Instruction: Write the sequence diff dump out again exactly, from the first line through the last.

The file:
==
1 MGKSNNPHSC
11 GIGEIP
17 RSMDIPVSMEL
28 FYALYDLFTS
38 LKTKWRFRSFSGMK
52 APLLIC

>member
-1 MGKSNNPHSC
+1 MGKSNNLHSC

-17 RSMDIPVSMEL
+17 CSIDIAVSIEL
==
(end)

1 MGKSNNPHSC
11 GIGEIP
17 RSMDIPVSMEL
28 FYALYDLFTS
38 LKTKWRFRSFSGMK
52 APLLIC

>member
-1 MGKSNNPHSC
+1 MGKSNNLHSC

-17 RSMDIPVSMEL
+17 CSIDIAVSIEL